2. fredwilson

          It sounds like I do

          1. Jim "Genuine" Turner

            I swore by Live Writer and then moved to Mac. I’m still saddened but have been using Qumana on an interim and it works but its no Live Writer.

  2. Flo Pötscher

    Sorry to hear you lost the time. Since things like this happened too often to me as well I’m now a deep believer in ctrl+a ctrl+c submit. Worst case you can at least paste the major part of the text

    1. fredwilson

      I usually save a draft. I didn’t today. Ugh

      1. ShanaC

        Lazarus Plugin for Firefox- saves form data such as posts. (I haven’t tested out on sensitive data though. It might be saving credit card numbers, etc., If that is the case, you might want to be careful with it, or alternatively, use it on separate version of Firefox that is the Fred Wilson only version)

        1. Sethop

          Hey Shana, thanks for mentioning our product. Just FYI, Lazarus strongly encrypts all data before storing it locally on disk, using 2048 bit RSA + 256bit AES. You can set a password so that only you can unencrypt the data when you want to restore a form,.set it to delete all form data over a certain age, and disable it on particular domains from the status bar icon.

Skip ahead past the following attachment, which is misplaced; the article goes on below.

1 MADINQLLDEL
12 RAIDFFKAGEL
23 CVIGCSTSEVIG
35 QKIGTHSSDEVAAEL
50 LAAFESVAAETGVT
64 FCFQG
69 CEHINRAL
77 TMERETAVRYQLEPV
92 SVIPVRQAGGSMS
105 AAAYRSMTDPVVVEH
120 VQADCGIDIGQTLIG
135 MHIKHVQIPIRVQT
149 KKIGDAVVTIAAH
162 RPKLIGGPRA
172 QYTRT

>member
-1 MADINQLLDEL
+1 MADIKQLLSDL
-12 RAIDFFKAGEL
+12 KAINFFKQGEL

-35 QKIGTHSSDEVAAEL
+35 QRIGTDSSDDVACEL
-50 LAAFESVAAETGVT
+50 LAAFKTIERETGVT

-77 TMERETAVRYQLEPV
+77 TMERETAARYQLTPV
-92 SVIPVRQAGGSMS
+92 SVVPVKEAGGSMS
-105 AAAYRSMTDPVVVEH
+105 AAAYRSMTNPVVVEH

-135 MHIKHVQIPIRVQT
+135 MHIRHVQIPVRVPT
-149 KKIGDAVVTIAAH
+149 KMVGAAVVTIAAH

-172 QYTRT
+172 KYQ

1. ShanaC

            Thanks for the information- I’ll be sure to pass it on, especially since Lazarus has saved my petite behind here a number of times.

  3. Mark Essel

    Same thing happened to me on typepad while on my iphone a couple of months back. There was this moment of sadness (information lost to the void, oh no!). Then I snapped out of it realizing my thoughts and sharing are endless as long as I’m still kicking.Coincidence, hostmonster died (my host) this morning while I was posting to my wordpress blog. The good news I saved the 1000words or so before it died (I hope at least).I sent you a twitter message from Mike Chelen: http://twitter.com/VictusFa…Apparently firefox has a groovy addon that captures your typing. I haven’t tried it yet since I just moved over to chrome 95% of the time.

    1. Sethop

      That would be ours, I think: Lazarus Form Recovery. http://lazarus.interclue.com – we’re planning on doing a Chrome version, but I can’t give you an ETA.

      1. Mark Essel

        Groovy Sethop, great to hear. The fact that it’s in the works by a company who’s done it before is comforting to say the least.I’m using the word groovy too often. Insert cool sounding positive affirmation of your choice 😉